Trico Electric Cooperative is offering a program for people who want solar electricity but do not want solar panels on their roofs.
The company is building a "sun farm" - an installation of about 840 solar panels beside its Marana office at 8600 W. Tangerine Road - from which Trico customers may sign up to buy electricity.
With hopes of having the sun farm in service this summer, Trico began accepting applications last week from customers who are interested.
The project is being funded by a 21st Century Energy Grant of nearly $1 million from the Arizona Department of Commerce, meaning none of it is coming from the renewable energy standard tariff that is charged on electric bills, said Trico spokeswoman Romi Carrell Wittman.
Trico will allow people to buy the output of a quarter-panel, half-panel or full solar panel for $230, $460 or $920, respectively. Each full panel will produce 230 watts of power and offer 36 kilowatt hours' worth of credit to customers' electric bills, she said. So if you purchase a full panel, you'll get about a $5 credit per month as long as you're using the electricity the panel generates.
"A lot of people are interested in solar, but they can't for whatever reason put it on their house," Wittman said. Sometimes it's because they rent, and sometimes the house is just pointed in a bad direction for adding solar.
With such a small credit to show for the initial investment, she said, "If you're going to do it, you should plan to be there a little while."
Some people are doing it because they feel solar is the right thing to do, aside from economics, she said.
This isn't the first such arrangement in the region. Tucson Electric Power Co. finished installing a 1.6-megawatt solar farm array at the end of last year on Tucson's southeast side, said TEP spokesman Joe Salkowski.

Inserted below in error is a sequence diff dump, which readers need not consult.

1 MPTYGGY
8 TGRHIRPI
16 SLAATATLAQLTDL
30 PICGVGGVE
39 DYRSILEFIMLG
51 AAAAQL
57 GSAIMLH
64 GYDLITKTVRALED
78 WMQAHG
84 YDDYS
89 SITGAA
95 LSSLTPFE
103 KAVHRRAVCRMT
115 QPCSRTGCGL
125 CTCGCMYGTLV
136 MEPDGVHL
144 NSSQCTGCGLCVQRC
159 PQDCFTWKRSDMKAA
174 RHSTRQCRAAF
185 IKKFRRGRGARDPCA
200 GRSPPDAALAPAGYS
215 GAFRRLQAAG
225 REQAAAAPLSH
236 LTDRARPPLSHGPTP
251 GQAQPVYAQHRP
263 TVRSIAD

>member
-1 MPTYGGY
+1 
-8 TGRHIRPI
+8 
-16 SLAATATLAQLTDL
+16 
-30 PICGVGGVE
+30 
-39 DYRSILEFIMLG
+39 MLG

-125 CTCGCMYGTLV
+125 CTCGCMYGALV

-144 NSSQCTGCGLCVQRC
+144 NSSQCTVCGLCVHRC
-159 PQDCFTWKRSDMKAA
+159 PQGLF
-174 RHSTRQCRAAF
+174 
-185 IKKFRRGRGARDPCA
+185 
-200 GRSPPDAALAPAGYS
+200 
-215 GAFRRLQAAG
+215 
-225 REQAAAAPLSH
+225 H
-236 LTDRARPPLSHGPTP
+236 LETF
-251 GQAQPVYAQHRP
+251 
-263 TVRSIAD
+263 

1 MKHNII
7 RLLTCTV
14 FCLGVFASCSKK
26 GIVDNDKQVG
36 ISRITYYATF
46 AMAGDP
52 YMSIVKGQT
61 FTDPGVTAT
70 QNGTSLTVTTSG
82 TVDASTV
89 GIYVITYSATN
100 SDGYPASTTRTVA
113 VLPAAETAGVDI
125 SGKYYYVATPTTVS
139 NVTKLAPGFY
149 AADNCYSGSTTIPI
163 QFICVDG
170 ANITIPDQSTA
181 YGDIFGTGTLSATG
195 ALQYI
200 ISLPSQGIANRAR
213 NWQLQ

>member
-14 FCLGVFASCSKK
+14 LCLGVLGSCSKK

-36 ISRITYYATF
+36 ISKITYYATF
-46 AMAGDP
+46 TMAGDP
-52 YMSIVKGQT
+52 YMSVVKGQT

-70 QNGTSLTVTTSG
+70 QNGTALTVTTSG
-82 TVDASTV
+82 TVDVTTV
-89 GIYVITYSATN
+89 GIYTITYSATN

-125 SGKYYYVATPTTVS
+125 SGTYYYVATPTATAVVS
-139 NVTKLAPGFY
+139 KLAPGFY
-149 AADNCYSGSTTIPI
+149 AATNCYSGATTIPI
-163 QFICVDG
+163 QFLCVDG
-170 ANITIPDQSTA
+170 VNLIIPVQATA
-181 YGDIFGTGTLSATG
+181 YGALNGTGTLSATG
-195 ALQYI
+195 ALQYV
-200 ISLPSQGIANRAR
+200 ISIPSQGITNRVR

TEP runs its program a bit differently, in that customers may purchase blocks of 150 kilowatt hours to replace an equivalent amount of energy on their electric bills, adding about $3 to the monthly bill, Salkowski said.
"But you do lock in the rate that you're paying for that solar power for 20 years," he said.
You can subscribe to just one 150-kilowatt-hour block, or as many as you need to cover your average monthly use.
Salkowski said he bought seven blocks for his home, adding $21 to his monthly bill and powering his entire home by solar energy without installing anything at the house.
Of 1,600 blocks the company made available, more than 1,000 of them have subscribers, he said.
"We're expecting big things from this program. It's been very popular so far," Salkowski said.
Wittman said she suspects the Trico program will similarly take off. The company had been receiving requests for such an arrangement for quite some time, she said.
Trico received four completed applications the first day they were available, and "We've had tons of phone calls," she said.
Trico customer Laurie Larwood said she applied for five panels the first day she could apply online. That would power a portion of her home, from which she and a partner also run a business.
"It does get us off reliance on coal and gas, to some extent at least, and that's always worth something," she said.
She questions how "green" solar panels are, once you consider the amount of energy that goes into manufacturing them, "but it's a start."
She estimates she'll begin to see a savings on her solar-panel investment in about 15 years, which she feels is much better odds than the low interest paid by banks or the higher risk posed by playing the stock market.
"As kilowatts get more expensive, I'm being paid back more quickly," Larwood said. "I like that idea."
Contact reporter Shelley Shelton at firstname.lastname@example.org or 807-8464.